Sugar cane farmers in Uganda are using specially bred beetles to tame the voracious white scale pest that has robbed farmers off any harvest because of their destructive nature on sugar cane.
Farmers in the SunshineState have seen their share of devastating pests. There’s the invasive Asian citrus psyllid (Diaphorina citri), a vector for bacteria that cause the infamous citrus greening disease, which is tearing through the state’s orange groves, costing Florida an estimated $4.5 billion in lost economic output and more than 8,000 jobs during just a five-year period. And if that weren’t bad enough, the potato/tomato psyllid (Bactericera cockerelli), so named for carrying a disease that ruins those crops and others, has been spotted on trucks transporting goods over Florida’s borders—an infestation waiting to happen.
To halt such an infestation, hundreds of state inspectors in Florida run trap lines to see what insects are being introduced into the state. The most common psyllid monitoring efforts use sticky traps made with a glue called “tanglefoot.” Sticky traps require frequent trips by inspectors to remove insects, and often the specimens are too damaged to do any meaningful molecular or genetic work.
But researchers are now employing 3-D printing technology to build far more complicated contraptions.
P.E.I. potato-tampering more widespread than first disclosed
RCMP admit they didn t immediately release information about their investigation into the Prince Edward Island potato-tampering case, saying there was no perceived threat to the public.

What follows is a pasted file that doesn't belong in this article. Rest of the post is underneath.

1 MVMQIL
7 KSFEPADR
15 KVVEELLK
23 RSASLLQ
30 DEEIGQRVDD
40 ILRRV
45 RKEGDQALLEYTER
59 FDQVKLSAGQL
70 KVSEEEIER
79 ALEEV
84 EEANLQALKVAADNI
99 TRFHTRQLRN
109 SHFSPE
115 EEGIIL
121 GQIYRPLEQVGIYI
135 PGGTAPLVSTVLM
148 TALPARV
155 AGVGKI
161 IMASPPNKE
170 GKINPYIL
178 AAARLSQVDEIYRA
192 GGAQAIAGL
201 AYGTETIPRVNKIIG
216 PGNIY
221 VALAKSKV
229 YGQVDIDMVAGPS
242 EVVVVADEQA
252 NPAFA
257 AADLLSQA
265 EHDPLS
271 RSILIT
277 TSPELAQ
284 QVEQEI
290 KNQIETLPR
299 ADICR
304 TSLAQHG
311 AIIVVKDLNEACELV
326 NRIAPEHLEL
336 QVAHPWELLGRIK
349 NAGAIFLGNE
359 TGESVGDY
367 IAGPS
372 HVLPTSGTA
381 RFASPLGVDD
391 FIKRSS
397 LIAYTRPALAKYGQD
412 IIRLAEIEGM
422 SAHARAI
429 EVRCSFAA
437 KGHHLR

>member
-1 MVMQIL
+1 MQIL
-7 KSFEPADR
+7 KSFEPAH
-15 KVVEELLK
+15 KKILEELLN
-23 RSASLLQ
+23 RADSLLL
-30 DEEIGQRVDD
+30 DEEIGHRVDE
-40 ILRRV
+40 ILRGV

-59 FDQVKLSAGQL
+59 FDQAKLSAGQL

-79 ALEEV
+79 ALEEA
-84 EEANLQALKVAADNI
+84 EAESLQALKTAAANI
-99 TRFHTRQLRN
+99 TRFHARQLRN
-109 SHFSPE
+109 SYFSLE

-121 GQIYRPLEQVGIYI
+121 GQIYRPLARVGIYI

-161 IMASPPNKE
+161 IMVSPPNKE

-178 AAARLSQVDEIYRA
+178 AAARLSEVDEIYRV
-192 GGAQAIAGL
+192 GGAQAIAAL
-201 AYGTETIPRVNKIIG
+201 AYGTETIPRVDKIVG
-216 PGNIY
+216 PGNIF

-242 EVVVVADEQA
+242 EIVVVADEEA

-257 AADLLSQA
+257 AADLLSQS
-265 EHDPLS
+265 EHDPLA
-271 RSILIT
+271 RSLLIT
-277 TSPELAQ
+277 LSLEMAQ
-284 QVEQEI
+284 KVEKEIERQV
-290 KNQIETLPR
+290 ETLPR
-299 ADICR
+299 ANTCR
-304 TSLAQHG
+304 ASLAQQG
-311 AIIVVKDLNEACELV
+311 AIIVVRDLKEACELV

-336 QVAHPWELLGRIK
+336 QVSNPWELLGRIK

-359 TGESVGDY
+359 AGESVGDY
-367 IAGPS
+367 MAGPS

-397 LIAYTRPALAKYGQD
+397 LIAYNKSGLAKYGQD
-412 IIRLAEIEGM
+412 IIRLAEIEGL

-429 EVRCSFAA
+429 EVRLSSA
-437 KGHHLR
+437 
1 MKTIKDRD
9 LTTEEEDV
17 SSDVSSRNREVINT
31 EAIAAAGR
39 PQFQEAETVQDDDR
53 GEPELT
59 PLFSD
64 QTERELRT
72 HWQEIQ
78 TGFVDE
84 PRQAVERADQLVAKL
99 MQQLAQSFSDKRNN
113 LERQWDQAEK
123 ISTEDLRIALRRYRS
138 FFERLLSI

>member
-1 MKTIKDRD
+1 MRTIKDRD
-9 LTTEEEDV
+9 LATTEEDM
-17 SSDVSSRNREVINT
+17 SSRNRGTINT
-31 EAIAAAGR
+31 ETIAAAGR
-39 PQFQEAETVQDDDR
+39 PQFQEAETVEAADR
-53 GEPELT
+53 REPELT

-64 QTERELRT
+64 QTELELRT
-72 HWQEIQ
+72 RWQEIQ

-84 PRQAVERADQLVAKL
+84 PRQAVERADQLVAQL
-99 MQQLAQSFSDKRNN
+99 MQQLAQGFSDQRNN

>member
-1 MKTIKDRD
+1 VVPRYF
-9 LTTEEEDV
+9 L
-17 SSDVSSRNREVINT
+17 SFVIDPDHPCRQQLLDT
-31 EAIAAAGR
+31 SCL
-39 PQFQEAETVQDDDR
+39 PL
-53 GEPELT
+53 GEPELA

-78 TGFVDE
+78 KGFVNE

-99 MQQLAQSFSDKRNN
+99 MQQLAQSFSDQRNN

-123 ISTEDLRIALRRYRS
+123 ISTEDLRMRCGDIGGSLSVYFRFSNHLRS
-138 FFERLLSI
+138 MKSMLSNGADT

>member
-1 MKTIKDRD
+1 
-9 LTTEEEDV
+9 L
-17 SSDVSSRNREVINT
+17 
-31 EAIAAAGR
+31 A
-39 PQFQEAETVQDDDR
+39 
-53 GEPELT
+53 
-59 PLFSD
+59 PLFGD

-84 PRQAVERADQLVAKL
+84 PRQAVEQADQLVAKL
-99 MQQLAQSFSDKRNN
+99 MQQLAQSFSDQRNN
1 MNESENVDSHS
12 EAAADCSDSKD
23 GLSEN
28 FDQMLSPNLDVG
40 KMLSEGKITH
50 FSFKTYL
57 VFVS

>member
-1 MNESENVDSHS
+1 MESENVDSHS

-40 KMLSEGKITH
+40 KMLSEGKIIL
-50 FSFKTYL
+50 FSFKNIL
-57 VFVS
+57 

According to the RCMP, an investigation began on Oct. 3, when Mounties were called in after sewing needles were found in some of the french fries at a Cavendish Farms processing plant in New Annan, P.E.I.
However, a statement warning the public about the issue was not released until Oct. 6, after it was reported that a tampered potato made its way into a consumer s home.
RCMP Sgt. Leanne Butler said Thursday that the public now knows about every case. As soon as we got the reports the next day that there was a potato in the public, table potatoes, that s when we did our news release to make sure the public knew right away, she told CTV Atlantic. All of what we are aware of has been released at this point.
Syndrome Early Mortality Shrimp (EMS), will be among the topics covered during the XVI Congress of aquaculture, Acuaexpo 2014 to be held in Guayaquil from 20 to 23 October.
The first cases of the disease caused by the bacterium Vibrio parahaemolyticus, were reported in 2007 and has primarily targeted to Asian countries like China and Vietnam, and America, to Mexico, where the survival of the resource is only 30%, what worries the local aquaculture sector.
Banana sector expected to export a record
Foreign experts will share their experience in disease control and prevention. Stanislaus Sonnenholzner, director of the National Center for Aquaculture and Marine Research Espol (Cenaim), said it is important to raise awareness on the need to prevent the import of shrimp products from affected countries use the EMS could harm the country .